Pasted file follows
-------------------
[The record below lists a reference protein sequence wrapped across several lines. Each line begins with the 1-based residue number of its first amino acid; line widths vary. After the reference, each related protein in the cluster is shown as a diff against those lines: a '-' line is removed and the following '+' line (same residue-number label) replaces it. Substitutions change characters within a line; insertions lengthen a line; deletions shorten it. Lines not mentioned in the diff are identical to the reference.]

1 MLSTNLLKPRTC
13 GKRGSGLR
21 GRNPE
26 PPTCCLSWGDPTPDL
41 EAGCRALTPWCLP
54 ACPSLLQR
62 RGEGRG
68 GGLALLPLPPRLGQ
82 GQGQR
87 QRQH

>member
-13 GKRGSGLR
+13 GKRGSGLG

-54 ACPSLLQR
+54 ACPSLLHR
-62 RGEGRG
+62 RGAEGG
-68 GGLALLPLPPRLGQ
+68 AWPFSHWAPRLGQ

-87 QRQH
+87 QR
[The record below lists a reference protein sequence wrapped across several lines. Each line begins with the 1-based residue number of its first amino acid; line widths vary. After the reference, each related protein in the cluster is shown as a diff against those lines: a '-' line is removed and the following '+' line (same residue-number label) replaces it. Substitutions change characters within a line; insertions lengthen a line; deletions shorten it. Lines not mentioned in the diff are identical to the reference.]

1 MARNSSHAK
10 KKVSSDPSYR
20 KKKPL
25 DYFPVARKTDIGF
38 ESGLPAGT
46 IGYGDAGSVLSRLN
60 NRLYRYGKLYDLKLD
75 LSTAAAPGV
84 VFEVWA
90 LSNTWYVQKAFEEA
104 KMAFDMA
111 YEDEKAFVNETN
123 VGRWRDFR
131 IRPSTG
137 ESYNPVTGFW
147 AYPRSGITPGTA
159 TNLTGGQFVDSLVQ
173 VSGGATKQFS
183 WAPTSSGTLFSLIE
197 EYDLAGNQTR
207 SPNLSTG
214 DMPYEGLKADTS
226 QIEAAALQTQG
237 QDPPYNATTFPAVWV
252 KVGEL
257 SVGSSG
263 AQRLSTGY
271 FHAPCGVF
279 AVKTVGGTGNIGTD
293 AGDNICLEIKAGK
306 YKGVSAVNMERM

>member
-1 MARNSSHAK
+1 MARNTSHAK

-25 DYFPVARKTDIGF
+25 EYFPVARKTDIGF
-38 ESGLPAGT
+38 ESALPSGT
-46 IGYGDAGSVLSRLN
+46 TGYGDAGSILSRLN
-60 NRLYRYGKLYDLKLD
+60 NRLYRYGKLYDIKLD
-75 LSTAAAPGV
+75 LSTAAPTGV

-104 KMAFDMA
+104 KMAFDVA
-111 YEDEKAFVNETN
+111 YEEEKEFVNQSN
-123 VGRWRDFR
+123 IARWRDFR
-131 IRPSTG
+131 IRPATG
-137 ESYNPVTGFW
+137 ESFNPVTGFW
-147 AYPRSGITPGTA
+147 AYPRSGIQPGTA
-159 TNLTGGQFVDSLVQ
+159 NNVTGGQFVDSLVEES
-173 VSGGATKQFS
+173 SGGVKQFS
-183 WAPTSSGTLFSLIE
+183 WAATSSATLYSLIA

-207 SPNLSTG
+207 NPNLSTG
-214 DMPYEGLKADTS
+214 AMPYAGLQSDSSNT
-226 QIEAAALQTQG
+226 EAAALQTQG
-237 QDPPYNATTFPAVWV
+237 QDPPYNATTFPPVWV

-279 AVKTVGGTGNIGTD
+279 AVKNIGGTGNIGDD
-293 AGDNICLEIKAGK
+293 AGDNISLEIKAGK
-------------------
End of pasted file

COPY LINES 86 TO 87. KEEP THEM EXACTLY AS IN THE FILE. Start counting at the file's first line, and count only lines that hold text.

-207 SPNLSTG
+207 NPNLSTG